Helmet technology demonstrated using compact data acquisition system

At NIWeek 2014, Dr. John Lloyd demonstrated his prototype helmet technology, which is designed to cut rotational impact forces by 50% and reduce the potential for a concussion for the wearer. The test stand was demonstrated at the 20th annual National Instruments conference and show in Austin, Texas. (Link to related news below.)

08/05/2014


Figure 1: The prototype helmet technology by Lloyd Industries is designed to cut rotational impact forces by 50% and reduce the potential for a concussion for the wearer. Image courtesy: Mark T. Hoske, Control EngineeringDr. John Lloyd of Lloyd Industries demonstrated his prototype helmet technology at NIWeek 2014 at the Austin Convention Center. Lloyd, a board-certified ergonomist, has developed a helmet that is designed to cut rotational impact forces by 50%, which could reduce the risk for a concussion.

Concussions, particularly in football, have become a big story in recent years as researchers have found links between people who have endured repeated head trauma and concussions to neurological diseases, such as chronic traumatic encephalopathy (CTE) and Alzheimer's. Recent suicides by high-profile NFL players as well as the subsequent brain autopsies on players have brought increased safety concerns for people-particularly children-who play the game of football, as well as other contact sports.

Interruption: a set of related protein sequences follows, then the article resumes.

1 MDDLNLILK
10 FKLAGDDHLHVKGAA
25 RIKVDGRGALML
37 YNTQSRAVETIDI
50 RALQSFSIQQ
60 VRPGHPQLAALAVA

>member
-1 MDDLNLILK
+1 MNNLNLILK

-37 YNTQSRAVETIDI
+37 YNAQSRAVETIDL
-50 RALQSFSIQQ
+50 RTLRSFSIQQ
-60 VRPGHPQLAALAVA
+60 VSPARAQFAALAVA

Lloyd demonstrated how his helmet works by using a 1,000-lb impact test (about 14 mph) on stage with a helmet prototype and a National Instruments cDAQ-9178 controller. The CompactDAQ line of data acquisition is designed to withstand shock and vibration in harsh environments. Lloyd said rotational force currently isn't measured for football helmets in concussion and brain damage discussions.

Figure 2: Dr. John Lloyd is a board-certified ergonomist. He demonstrated his helmet at NIWeek 2014. Image courtesy: Mark T. Hoske, Control EngineeringFigure 3: Lloyd demonstrated how his helmet works by using a 1,000-lb impact test (about 14 mph) on stage with a helmet prototype and a National Instruments cDAQ-9178 controller. Image courtesy: Mark T. Hoske, Control Engineering

In addition to sports, the helmets and the Newtonian technology that is being used in the helmet design could also be applied to medical flooring, such as hospitals or nursing homes, and vehicle interiors, he suggested.

- Edited by CFE Media. See more Control Engineering machine safety stories.

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Learn more about the controller used in the NIWeek demonstration below.

Lloyd Industries Inc.

http://drbiomechanics.com/



KIM , FL, United States, 08/12/14 01:01 PM:

Curious... I would have thought that cutting rotational impact forces would lessen neck and spine injuries and not concussion type injuries, which I tend ot think of as being associated with direct and not ratational impacts.
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